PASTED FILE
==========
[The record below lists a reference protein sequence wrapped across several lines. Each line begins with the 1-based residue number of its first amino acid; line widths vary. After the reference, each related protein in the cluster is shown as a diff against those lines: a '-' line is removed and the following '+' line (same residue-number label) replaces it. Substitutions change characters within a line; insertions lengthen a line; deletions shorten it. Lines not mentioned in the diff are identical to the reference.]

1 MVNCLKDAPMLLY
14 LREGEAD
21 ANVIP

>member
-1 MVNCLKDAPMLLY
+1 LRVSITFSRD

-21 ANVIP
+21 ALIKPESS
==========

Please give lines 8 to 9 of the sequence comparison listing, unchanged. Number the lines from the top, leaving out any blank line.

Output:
-21 ANVIP
+21 ALIKPESS